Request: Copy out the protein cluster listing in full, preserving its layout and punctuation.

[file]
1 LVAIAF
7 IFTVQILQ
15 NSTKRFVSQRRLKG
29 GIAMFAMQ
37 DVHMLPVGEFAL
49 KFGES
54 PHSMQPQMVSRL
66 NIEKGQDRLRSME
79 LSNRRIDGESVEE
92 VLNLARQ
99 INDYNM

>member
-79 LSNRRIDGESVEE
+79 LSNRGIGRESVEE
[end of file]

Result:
1 LVAIAF
7 IFTVQILQ
15 NSTKRFVSQRRLKG
29 GIAMFAMQ
37 DVHMLPVGEFAL
49 KFGES
54 PHSMQPQMVSRL
66 NIEKGQDRLRSME
79 LSNRRIDGESVEE
92 VLNLARQ
99 INDYNM

>member
-79 LSNRRIDGESVEE
+79 LSNRGIGRESVEE